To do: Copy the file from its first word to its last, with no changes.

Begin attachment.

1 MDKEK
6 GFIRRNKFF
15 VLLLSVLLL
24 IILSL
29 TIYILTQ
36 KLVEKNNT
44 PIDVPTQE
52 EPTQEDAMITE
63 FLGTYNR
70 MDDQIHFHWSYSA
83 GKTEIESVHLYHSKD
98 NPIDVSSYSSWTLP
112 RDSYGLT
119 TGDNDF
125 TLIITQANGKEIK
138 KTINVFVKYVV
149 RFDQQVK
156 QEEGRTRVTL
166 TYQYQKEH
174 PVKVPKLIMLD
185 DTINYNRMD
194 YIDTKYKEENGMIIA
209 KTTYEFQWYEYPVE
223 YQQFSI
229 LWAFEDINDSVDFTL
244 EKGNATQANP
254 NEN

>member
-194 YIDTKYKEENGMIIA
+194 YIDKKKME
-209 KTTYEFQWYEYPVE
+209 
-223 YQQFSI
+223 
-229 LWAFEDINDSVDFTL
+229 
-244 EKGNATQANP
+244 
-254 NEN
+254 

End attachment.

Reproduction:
1 MDKEK
6 GFIRRNKFF
15 VLLLSVLLL
24 IILSL
29 TIYILTQ
36 KLVEKNNT
44 PIDVPTQE
52 EPTQEDAMITE
63 FLGTYNR
70 MDDQIHFHWSYSA
83 GKTEIESVHLYHSKD
98 NPIDVSSYSSWTLP
112 RDSYGLT
119 TGDNDF
125 TLIITQANGKEIK
138 KTINVFVKYVV
149 RFDQQVK
156 QEEGRTRVTL
166 TYQYQKEH
174 PVKVPKLIMLD
185 DTINYNRMD
194 YIDTKYKEENGMIIA
209 KTTYEFQWYEYPVE
223 YQQFSI
229 LWAFEDINDSVDFTL
244 EKGNATQANP
254 NEN

>member
-194 YIDTKYKEENGMIIA
+194 YIDKKKME
-209 KTTYEFQWYEYPVE
+209 
-223 YQQFSI
+223 
-229 LWAFEDINDSVDFTL
+229 
-244 EKGNATQANP
+244 
-254 NEN
+254 